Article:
• Using the Index to External Causes in the ICD-9 manual, as in the proper selection of all ICD-9 codes
  • An E-code can never be a first-listed diagnosis
  • If two or more injuries require E-codes, code the E-code that corresponds to the most serious injury code
  • Use an E-code to indicate the place of occurrence
  • If a poisoning, do not code directly from the Table of Drugs, and code as many E-codes as necessary to completely describe the poisoning
  • When two or more drugs are involved in a poisoning, code for each of the drugs involved in the incident
  • Child and adult abuse codes must indicate whether or not the injury was intentional
  • Late effect E-codes are for the late effects resulting from an injury or poisoning, not from misadventures and surgical complications
  • There are specific E-codes for misadventures and complications of care

A lot to remember...

The above list is only a very small portion of the actual E-coding guidelines. There are more guidelines, which govern:

  • the way E-codes are used
  • how they are sequenced
  • and how often you can use them.

But it's important to keep in mind that you don't have to remember all of this!

When you're actually coding for a doctor's office or medical facility, you'll have your trusty ICD-9 manual in front of you at all times. You'll have all the necessary guidelines in front of you.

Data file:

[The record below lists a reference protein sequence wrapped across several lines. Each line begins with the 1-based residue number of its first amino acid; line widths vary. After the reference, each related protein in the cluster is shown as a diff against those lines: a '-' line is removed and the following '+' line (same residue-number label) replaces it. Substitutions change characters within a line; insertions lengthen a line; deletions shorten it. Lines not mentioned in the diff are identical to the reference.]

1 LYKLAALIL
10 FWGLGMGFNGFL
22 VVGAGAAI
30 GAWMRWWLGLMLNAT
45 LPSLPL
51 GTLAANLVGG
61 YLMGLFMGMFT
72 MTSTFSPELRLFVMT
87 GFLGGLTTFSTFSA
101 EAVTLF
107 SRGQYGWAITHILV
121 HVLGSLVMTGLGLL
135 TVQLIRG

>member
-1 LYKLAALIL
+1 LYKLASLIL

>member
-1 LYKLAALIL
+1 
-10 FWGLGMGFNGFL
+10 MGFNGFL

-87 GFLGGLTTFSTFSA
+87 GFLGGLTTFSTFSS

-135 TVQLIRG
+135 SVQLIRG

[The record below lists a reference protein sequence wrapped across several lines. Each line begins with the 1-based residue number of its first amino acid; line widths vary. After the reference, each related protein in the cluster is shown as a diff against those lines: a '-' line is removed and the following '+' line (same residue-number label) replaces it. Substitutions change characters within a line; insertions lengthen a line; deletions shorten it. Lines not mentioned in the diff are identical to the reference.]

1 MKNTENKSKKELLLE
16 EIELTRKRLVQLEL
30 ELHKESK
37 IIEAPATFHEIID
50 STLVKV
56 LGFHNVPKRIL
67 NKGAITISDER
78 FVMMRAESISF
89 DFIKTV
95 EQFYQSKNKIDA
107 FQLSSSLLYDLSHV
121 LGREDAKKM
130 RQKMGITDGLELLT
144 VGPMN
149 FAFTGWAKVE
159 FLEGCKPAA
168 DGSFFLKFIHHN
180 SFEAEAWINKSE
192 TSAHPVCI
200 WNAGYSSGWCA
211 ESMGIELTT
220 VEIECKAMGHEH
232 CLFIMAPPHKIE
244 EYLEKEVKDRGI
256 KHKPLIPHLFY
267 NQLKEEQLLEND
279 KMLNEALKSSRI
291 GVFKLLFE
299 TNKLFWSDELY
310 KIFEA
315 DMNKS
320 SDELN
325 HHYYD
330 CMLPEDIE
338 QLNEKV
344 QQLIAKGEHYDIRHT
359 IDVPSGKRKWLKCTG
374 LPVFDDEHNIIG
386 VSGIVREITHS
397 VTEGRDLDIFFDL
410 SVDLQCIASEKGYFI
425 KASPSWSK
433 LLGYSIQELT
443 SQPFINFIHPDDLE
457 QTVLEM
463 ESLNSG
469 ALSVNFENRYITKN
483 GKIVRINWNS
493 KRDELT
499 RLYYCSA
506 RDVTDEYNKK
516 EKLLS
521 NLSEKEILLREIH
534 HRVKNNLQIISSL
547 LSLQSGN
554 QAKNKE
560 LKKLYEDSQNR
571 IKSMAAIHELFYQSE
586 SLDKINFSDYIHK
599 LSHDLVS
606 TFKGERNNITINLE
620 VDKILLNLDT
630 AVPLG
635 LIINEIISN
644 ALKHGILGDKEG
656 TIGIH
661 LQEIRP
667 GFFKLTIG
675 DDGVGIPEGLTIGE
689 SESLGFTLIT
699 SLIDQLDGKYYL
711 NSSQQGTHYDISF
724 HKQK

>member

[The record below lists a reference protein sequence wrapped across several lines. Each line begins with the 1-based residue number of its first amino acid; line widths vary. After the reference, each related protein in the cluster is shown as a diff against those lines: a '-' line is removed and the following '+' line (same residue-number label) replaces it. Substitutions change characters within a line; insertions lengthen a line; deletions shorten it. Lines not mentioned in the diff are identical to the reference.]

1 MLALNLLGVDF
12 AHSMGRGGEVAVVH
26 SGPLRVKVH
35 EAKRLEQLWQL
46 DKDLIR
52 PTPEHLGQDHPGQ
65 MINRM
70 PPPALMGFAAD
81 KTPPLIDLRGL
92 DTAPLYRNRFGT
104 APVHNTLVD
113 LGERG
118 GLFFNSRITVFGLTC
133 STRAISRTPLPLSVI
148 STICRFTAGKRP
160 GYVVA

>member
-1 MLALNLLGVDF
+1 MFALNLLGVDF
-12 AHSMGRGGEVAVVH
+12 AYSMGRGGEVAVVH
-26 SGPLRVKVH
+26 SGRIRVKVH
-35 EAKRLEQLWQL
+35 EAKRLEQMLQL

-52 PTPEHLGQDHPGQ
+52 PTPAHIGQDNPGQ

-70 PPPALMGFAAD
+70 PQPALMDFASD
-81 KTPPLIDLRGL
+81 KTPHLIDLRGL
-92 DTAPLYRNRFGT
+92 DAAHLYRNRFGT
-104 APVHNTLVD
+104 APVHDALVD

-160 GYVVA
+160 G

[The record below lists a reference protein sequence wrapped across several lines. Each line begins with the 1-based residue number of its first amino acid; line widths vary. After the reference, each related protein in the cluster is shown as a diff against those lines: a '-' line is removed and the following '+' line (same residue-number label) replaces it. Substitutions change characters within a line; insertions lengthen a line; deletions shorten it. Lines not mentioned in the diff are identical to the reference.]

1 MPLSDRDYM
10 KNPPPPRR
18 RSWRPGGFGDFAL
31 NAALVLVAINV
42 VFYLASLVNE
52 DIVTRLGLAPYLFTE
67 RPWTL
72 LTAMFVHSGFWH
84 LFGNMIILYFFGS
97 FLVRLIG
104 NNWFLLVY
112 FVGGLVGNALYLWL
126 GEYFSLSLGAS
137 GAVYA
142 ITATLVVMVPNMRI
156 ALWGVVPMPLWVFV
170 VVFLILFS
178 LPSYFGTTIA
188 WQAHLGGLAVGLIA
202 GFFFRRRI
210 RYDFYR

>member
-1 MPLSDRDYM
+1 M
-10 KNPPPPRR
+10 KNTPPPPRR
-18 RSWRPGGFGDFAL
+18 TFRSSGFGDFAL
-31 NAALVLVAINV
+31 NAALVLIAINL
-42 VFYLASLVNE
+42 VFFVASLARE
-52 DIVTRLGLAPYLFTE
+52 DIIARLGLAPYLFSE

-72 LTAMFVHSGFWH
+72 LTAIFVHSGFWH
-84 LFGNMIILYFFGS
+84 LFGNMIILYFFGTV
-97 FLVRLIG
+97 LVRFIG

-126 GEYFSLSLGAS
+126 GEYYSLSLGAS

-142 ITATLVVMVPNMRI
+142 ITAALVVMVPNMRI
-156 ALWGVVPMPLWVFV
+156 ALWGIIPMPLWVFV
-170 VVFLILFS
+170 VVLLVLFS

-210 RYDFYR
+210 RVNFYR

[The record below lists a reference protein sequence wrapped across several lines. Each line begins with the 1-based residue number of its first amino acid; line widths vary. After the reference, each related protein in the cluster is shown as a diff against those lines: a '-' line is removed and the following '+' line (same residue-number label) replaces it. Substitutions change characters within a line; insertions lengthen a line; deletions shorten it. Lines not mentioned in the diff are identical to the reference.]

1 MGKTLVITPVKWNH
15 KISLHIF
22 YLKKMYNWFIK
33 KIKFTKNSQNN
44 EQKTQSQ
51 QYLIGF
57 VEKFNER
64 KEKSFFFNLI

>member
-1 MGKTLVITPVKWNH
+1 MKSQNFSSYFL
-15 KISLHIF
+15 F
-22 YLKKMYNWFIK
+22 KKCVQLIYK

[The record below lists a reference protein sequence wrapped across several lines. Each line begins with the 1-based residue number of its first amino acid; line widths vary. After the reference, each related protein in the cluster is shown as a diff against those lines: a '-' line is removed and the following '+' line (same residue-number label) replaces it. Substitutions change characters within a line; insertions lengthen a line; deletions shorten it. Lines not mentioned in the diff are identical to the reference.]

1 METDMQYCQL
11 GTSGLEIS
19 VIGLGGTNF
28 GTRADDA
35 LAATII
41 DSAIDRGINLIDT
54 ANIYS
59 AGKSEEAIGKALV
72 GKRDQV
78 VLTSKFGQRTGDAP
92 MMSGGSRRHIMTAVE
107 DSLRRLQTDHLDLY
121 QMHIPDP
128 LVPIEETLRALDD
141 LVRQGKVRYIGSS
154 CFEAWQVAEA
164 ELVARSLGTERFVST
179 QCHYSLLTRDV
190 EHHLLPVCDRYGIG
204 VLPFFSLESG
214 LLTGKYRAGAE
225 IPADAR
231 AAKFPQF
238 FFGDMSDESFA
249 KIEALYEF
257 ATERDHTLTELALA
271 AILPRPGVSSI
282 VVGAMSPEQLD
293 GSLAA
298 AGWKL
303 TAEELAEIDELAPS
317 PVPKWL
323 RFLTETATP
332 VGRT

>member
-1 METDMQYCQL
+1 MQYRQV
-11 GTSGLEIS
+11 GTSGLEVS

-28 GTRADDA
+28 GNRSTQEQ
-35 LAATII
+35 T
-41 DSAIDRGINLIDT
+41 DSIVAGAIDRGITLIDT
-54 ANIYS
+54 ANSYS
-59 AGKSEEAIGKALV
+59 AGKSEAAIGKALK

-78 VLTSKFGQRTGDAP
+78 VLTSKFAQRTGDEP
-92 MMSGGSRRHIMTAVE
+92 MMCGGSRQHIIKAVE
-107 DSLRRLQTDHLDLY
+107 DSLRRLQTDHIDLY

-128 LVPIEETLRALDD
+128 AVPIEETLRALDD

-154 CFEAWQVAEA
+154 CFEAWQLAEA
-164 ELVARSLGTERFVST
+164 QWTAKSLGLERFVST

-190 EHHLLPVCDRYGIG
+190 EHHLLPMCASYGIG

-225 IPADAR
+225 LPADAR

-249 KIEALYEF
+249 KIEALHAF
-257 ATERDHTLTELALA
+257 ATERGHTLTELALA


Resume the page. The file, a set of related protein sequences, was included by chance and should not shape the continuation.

Mandatory E-code reporting

Some states make E-code reporting mandatory, so you need to know what you are required to do legally before deciding on whether or not to include E-codes on your claims.

In states where E-coding isn't mandatory, it's up to the doctor's office or facility whether or not include them. It's also important to remember, whether or not your office decides to report E-codes, that they do communicate important information about accidents and injuries.

The Occupational Safety and Health Administration (OSHA) and Worker's Compensation are two agencies that track the reporting of E-codes to keep an eye on the types of accidents that are occurring and the treatments that were provided.


When E-Coding is necessary

Whether or not it's legally mandated, it's always a good idea to include E-codes on accident claims. These are claims that have resulted from sort of workplace, auto, or other accident that may be covered by an insurance other than medical insurance.

Example: when completing an auto accident claim, you'll need to indicate on the claim status that the visit was due to a car accident. You'll also have to include the date of the accident and all the necessary procedures and diagnoses from the patient's visit.

On this claim, you also need to designate the type of accident (car, motorcycle, pedestrian, driver, passenger, etc). This extra information is given to the car insurance company who'll make a determination, based on the medical claim, whether or not to pay for additional injury fees.

Including E-codes on your claims is good medical coding practice. Correctly finding, sequencing, and reporting E-codes on your claims indicates your commitment to correct coding as well as your professional ability to be a great coder.